When all signs pointed toward the page being flipped, the Tar Heels reminded everyone who they truly are.
Heading into round two of the Tobacco Road rivalry, North Carolina had won three straight games and connected on two dozen 3-pointers over its last two outings. Saturday night was set up to be the year’s defining moment — the game where the Tar Heels earned their second Quad One win to seemingly put themselves in the driver's seat to earn an at-large bid into the NCAA tournament.
But with UNC royalty in attendance, and the senior-night red carpet rolled out, North Carolina reverted back to its season-long shooting struggles in a 62-57 loss to Duke.
For head coach Hubert Davis, the lackluster 5-23 clip from beyond the arc wasn’t the most damning part about his team's 30 percent shooting output from the field.
“I thought we had wide open looks from three that we didn’t make,” he said. “But more importantly, I thought we had layups that we missed. We missed a lot of shots around the basket.”
In the first half, Caleb Love raced ahead for what would appeared to be a runaway dunk. As the junior guard rose up, first-year forward Dariq Whitehead slashed Love’s left arm and the shot clanked off the back of the rim. At the charity stripe, Love only converted just one of the ensuing free throw attempts.
Four minutes later, graduate forward Pete Nance worked his way around an Armando Bacot post seal to find an uncontested path to the rim, but the transfer from Northwestern’s slam was rejected by the front of the rim.
Four seemingly guaranteed points turned into only one.
“Like you’ve seen in the past couple of games, sometimes you make shots and sometimes you miss shots,” Nance said. “You know, tonight we definitely didn’t make as many as we wanted to.”
Players denied any sense of tightness throughout the night, but the fashion in which the Tar Heels missed their 3-point attempts might suggest otherwise.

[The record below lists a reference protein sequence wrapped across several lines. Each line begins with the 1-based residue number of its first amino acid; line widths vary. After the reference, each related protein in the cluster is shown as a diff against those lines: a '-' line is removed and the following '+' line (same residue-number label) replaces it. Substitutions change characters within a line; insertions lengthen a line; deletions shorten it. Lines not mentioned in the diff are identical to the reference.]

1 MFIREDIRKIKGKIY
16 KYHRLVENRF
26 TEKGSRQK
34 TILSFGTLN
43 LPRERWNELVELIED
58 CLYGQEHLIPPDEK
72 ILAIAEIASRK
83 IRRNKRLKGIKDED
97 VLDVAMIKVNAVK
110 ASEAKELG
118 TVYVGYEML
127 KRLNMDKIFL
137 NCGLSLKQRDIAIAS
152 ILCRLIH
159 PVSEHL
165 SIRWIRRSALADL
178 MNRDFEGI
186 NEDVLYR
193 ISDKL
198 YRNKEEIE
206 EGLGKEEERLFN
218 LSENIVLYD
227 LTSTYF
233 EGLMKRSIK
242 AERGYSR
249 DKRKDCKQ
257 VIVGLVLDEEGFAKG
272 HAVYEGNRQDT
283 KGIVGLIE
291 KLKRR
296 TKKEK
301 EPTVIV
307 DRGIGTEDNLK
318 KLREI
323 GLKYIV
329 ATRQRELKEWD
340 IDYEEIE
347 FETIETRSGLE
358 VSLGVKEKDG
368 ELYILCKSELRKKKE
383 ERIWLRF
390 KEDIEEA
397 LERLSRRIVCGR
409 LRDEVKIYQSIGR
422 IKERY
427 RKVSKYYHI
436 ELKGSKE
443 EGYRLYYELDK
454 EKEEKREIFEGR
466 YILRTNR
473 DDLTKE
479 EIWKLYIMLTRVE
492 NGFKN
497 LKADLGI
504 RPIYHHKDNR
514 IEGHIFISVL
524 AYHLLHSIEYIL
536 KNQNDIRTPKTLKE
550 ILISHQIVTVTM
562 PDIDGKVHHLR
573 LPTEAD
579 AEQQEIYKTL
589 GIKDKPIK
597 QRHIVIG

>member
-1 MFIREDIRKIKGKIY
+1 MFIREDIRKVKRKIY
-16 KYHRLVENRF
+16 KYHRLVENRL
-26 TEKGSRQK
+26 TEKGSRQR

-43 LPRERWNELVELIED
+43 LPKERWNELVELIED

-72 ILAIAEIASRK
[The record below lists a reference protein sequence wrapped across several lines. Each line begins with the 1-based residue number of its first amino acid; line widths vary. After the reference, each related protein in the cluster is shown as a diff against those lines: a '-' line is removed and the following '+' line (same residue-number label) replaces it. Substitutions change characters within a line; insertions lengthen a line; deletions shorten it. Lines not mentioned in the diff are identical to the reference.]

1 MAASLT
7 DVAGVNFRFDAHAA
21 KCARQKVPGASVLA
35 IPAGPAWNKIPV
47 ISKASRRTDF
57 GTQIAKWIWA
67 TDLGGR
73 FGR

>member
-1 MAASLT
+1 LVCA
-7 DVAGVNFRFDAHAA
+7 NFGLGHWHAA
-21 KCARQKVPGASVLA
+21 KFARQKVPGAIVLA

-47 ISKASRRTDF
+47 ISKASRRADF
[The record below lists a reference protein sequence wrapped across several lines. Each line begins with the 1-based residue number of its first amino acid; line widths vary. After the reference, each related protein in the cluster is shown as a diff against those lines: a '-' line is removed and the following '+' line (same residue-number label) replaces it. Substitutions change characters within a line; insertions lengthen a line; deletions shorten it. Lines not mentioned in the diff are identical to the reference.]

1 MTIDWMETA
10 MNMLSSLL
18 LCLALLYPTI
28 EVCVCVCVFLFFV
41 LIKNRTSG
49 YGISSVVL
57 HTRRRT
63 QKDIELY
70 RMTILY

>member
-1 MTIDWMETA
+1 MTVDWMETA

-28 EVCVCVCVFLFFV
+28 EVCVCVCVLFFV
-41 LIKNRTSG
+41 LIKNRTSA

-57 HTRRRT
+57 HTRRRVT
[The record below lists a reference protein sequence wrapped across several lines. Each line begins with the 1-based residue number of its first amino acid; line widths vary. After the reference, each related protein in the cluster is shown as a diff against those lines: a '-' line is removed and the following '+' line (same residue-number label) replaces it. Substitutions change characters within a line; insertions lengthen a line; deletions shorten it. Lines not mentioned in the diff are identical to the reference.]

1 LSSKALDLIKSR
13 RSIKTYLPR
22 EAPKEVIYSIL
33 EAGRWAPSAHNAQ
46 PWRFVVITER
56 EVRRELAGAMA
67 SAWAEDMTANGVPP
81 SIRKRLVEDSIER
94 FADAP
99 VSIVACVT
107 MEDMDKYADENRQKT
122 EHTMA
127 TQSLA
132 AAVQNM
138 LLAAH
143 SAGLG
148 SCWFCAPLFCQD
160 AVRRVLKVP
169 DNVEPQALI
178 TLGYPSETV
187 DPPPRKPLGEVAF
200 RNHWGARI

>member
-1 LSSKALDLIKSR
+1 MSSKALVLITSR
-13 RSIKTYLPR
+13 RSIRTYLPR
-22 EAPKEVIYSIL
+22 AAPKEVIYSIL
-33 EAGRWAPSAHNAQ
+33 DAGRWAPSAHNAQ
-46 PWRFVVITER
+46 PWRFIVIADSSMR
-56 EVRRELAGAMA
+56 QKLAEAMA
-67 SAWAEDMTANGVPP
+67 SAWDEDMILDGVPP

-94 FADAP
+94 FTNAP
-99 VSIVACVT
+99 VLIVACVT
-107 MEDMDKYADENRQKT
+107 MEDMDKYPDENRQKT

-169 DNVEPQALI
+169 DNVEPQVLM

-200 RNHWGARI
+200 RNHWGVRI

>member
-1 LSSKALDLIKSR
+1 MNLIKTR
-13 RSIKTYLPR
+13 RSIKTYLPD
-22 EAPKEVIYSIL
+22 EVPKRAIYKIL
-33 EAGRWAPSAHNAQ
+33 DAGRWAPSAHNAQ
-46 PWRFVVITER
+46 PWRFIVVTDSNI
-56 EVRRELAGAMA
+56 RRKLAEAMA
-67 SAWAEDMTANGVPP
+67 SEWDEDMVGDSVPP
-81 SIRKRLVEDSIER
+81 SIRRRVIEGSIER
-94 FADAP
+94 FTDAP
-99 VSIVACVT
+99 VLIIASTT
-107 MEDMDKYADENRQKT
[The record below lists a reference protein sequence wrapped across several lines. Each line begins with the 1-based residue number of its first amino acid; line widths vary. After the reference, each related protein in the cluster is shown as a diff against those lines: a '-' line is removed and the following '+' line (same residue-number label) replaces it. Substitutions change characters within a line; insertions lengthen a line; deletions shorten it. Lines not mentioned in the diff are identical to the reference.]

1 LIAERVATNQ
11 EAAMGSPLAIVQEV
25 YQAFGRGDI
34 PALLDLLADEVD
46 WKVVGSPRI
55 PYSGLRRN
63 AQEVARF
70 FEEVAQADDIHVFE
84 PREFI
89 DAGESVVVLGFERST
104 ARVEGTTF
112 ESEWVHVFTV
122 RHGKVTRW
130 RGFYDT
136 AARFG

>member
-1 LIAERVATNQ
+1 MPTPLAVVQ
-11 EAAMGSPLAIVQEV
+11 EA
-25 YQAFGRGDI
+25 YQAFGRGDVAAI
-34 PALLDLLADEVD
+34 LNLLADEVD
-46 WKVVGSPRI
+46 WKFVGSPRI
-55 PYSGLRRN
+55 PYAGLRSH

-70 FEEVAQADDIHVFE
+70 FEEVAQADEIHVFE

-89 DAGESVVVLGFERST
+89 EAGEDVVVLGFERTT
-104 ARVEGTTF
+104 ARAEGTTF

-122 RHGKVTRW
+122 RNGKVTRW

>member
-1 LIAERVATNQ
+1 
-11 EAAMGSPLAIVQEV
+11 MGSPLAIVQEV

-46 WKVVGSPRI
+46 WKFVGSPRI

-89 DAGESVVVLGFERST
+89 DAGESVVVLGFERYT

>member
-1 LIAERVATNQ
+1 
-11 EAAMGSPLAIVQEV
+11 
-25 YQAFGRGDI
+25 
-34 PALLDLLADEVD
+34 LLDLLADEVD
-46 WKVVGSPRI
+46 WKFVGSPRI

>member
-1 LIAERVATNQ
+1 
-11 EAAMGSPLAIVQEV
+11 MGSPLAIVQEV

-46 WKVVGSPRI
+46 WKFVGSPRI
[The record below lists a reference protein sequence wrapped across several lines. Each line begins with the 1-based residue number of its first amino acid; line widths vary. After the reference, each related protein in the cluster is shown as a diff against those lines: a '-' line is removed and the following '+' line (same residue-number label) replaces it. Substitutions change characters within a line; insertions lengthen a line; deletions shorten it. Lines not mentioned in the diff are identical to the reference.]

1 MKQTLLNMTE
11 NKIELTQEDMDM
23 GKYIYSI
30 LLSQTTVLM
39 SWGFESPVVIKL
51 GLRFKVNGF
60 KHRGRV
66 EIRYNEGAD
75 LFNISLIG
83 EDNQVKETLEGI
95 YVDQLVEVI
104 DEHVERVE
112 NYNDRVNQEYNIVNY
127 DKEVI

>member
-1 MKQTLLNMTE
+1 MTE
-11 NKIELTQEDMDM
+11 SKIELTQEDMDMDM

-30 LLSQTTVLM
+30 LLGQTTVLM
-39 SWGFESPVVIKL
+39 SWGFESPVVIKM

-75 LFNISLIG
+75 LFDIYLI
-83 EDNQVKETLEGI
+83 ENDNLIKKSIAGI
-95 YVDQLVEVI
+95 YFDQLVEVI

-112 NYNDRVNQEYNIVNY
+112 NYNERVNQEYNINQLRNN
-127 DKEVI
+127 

Nance airballed a 3-pointer from the top of the key early in the second half and Leaky Black’s open look moments later careened off the side of the rim. In the same period, Black found himself with another uncontested trey, but instead of releasing off the catch, the graduate forward took a hesitation dribble before chucking another wayward jumper.
According to junior guard RJ Davis, the return of North Carolina’s shooting woes — one that plagued UNC from every crevice of the court against the Blue Devils — is just another etch to what’s already been an unpredictable year.
“It’s just been an up and down season for us — that’s just how it went,” he said. “We hit adversity, we overcame it. We hit it again, and overcame it (again). So it’s just been like a constant thing.”
Many Tar Heels voiced confidence in the talent of North Carolina’s roster and their ability to make a run in next week’s ACC Tournament. Nance even went as far to say that the moment the team clicks, “it can be a really dangerous thing.”
One could argue flashes of North Carolina’s ceiling were shown in impressive wins over Virginia and Florida State. But Saturday seemed to prove such displays may have been just that — subtle flashes.
North Carolina ranks dead last in the ACC in terms of 3-point percentage. Better yet, the Tar Heels don’t roster a single player shooting over a 35 percent clip from downtown.
Scratch the previous two games before Duke. The shooting display — and the end result — on Saturday night is just who North Carolina is and has been all season long.
“We just weren’t hitting shots,” Bacot said. “I mean, we haven’t really hit too many shots all year. I guess that’s just is what it is.”
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